"We just take a break now," Drude explained.
"Yes. Just a break."
Yes. A twenty-minute break. To smoke, to talk, to nap, whatever. After the break, we returned to the hall for more singing, more speeches, and, finally, the mousse. Then everyone was gathering their coats and purses, and my dad went into farewell mode, making sure the relatives knew how thankful we were. We stood around in the hallway, watching the photographer collect group pictures. Dad kept mange takk-ing and you have a fin familie-ing. The family seemed less affected by the goodbyes. It wasn't that they were being distant, though. It's simply that the party wasn't over.
See, after an hour or so of milling about during the photos, there was a dance. Just one. It's a traditional Norwegian dance in which hand-holding couples line up and walk around the building. It also includes making arches with your hands, walking under the arches, and clapping. In order words, the perfect dance for someone with no moves like me. (Sarah, I know you're reading this, so yes, I held hands with a boy. He is my fifth cousin or something like that, and he definitely wiped his sweaty hand on his pants once he'd let go of mine. In other words, no one fell in love.)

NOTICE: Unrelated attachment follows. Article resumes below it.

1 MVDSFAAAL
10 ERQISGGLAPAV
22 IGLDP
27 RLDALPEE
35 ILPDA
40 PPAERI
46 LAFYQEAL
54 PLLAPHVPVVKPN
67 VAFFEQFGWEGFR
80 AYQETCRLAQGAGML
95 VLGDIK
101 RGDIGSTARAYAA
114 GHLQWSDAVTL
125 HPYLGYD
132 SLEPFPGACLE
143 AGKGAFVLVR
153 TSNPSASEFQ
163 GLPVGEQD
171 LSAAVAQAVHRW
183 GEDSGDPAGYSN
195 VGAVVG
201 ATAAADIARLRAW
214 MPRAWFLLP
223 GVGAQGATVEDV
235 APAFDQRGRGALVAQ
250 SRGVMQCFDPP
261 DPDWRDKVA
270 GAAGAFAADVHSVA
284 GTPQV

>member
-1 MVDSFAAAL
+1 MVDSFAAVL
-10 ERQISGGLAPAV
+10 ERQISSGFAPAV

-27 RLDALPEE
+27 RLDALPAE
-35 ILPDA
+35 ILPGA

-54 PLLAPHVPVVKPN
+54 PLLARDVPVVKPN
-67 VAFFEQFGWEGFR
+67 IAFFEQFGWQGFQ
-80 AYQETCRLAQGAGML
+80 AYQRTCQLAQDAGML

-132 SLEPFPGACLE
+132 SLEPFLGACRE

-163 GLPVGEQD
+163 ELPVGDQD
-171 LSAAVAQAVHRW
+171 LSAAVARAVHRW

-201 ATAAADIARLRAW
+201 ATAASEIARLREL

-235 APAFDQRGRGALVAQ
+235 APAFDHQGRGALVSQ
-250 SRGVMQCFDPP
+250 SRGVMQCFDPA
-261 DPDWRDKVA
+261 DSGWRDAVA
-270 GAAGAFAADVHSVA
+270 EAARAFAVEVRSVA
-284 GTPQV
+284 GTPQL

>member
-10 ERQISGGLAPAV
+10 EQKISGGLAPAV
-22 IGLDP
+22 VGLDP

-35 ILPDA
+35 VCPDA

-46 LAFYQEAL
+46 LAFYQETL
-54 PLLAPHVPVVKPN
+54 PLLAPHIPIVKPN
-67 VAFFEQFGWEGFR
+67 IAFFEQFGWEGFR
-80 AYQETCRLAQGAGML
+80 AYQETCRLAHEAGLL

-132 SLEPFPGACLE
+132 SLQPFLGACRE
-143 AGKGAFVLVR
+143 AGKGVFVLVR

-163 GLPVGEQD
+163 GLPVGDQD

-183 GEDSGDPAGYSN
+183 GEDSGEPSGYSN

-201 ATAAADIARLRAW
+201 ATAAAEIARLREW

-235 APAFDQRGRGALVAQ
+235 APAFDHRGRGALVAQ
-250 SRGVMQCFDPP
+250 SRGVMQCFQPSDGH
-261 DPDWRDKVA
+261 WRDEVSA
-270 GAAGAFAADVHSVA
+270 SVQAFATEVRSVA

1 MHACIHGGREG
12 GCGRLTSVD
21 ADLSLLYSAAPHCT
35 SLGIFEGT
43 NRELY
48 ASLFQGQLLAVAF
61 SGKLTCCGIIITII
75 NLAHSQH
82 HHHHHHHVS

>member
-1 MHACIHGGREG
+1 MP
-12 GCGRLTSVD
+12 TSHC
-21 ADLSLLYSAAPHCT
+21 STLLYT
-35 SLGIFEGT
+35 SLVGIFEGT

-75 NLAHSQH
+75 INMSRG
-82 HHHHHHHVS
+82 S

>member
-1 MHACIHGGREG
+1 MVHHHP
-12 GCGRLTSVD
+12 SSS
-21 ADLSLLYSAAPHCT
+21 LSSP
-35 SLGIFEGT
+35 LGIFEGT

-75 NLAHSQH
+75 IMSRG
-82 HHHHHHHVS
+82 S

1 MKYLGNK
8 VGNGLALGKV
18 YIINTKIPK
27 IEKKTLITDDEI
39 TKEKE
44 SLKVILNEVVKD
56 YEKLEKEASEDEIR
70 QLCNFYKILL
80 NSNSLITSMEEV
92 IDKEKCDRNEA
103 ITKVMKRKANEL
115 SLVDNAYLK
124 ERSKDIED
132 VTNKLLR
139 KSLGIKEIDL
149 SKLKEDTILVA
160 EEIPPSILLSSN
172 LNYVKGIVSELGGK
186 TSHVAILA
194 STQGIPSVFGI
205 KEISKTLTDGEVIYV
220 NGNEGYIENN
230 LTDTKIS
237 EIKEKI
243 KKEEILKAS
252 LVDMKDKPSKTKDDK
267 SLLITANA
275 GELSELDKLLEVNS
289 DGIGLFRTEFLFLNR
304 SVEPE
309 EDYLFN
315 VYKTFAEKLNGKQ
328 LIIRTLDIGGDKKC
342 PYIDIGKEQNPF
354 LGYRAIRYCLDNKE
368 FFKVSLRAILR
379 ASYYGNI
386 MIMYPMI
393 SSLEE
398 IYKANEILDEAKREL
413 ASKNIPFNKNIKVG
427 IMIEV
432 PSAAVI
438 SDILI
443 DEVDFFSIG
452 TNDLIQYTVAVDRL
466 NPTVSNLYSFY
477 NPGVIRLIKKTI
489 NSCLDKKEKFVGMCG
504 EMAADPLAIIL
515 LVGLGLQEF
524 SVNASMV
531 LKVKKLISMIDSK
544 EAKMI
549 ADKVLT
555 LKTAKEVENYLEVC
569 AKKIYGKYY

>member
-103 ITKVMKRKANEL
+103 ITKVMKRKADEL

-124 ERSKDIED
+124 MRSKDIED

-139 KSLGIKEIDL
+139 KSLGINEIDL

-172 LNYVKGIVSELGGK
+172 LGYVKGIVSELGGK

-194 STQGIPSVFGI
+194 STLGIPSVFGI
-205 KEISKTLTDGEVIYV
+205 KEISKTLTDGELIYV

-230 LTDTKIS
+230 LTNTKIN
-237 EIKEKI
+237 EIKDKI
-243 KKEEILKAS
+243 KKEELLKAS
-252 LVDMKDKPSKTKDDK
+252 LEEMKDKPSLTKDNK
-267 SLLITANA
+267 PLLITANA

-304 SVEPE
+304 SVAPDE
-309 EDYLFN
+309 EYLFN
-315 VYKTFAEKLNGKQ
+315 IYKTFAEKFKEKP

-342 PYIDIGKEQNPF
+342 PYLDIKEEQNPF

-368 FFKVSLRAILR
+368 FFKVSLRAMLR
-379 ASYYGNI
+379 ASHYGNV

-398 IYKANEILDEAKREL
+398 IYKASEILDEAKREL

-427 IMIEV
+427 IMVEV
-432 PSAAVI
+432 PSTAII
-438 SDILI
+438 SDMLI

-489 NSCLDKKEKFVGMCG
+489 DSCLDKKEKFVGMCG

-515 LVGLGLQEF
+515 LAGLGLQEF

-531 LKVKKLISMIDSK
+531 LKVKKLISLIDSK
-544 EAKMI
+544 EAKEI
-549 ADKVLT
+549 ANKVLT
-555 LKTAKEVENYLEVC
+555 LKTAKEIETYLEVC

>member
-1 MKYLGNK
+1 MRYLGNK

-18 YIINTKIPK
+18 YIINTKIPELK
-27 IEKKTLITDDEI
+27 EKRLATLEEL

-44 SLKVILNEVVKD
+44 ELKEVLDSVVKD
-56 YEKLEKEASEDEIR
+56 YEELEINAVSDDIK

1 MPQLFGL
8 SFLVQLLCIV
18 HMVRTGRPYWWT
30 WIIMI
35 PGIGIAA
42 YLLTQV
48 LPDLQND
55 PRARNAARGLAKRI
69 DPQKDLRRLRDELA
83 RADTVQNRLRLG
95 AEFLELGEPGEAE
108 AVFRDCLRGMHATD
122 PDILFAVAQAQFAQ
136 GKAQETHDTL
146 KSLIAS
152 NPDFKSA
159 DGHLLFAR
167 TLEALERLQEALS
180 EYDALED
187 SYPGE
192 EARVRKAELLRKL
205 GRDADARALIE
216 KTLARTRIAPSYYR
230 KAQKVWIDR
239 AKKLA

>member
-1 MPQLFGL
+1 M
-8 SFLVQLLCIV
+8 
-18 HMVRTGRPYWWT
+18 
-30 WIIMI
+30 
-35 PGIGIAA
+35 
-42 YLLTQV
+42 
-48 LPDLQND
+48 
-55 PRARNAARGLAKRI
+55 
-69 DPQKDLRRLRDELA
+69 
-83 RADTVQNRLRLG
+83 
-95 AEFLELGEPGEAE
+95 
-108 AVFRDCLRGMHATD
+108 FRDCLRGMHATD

When that dance ended, everyone was called back into another giant room for the variety show. A guy and girl in diapers (representing Hege's daycare job) emceed another couple of hours of videos, songs, speeches, skits, which Magnus and Drude leaned over occasionally to translate.
And then, and then, with midnight approaching, we were ushered back into the dining hall for wedding cake. The table was spread with at least fifteen varieties of dessert. Remember, we had been eating off and on for the past eight hours, and now there was jello cake and Norwegian wedding cake and regular fondant-covered cake and brownie cake and chocolate cake and things that weren't cake and lefse. So, once again in the name of cultural sensitivity, I loaded up my plate. Besides, I didn't get lefse for Thanksgiving or Christmas this year, and the calories consumed after midnight count for the next day, not the current one. And anyway, calories don't count at all in Europe because they're measured as "energy value."
I was absolutely wiped out by 1:30am, which is when we arrived back at Ola's house (an early end, I'm told, to a Norwegian wedding).